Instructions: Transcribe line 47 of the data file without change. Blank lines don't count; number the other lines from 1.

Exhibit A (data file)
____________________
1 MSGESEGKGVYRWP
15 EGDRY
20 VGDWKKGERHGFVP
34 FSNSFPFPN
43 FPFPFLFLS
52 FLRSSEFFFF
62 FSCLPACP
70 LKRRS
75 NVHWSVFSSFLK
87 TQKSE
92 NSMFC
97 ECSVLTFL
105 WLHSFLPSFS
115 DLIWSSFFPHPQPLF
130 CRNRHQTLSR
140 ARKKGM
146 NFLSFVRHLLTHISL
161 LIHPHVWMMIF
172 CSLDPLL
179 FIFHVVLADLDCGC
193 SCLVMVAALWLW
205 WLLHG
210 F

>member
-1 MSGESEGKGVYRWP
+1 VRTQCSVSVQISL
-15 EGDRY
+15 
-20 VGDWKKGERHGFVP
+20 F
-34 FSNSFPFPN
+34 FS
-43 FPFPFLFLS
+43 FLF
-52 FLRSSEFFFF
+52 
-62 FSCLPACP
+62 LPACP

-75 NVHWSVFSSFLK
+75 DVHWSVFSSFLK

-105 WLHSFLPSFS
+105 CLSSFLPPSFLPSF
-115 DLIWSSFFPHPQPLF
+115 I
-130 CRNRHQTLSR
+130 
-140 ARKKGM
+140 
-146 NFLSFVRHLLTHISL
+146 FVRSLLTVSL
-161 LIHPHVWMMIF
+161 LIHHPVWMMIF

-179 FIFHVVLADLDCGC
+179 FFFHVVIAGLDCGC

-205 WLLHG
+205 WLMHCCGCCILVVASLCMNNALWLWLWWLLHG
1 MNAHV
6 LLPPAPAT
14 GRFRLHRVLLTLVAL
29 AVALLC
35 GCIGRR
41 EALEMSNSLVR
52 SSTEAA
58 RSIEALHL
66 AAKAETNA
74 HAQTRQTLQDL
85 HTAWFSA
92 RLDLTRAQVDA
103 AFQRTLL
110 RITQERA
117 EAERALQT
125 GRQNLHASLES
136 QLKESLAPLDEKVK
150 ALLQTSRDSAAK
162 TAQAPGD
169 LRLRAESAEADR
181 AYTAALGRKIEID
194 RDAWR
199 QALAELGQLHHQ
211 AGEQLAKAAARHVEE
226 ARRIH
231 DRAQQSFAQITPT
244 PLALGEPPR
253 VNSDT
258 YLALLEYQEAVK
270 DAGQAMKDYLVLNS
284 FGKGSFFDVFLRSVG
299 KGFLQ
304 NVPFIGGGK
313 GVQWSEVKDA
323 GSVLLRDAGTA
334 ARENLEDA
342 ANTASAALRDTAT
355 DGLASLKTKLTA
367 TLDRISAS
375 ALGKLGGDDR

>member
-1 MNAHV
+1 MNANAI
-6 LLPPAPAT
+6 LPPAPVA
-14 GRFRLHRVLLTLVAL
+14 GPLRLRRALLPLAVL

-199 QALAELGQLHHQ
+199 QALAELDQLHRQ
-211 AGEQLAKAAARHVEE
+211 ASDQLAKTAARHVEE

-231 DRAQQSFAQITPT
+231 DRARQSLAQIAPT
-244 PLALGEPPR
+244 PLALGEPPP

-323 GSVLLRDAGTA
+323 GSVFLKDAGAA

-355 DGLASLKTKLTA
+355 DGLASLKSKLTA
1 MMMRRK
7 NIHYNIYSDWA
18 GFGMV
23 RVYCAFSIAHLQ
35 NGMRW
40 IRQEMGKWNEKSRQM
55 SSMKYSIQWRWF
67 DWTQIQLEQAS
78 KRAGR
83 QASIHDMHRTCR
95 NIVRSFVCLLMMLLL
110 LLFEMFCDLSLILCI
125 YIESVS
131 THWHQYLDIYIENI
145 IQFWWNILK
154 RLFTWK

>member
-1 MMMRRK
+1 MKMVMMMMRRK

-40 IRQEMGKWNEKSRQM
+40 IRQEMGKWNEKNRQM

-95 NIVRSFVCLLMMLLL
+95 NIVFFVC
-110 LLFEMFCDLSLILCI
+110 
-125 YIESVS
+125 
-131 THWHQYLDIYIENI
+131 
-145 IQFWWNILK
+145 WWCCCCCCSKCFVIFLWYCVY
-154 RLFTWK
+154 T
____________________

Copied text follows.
-140 ARKKGM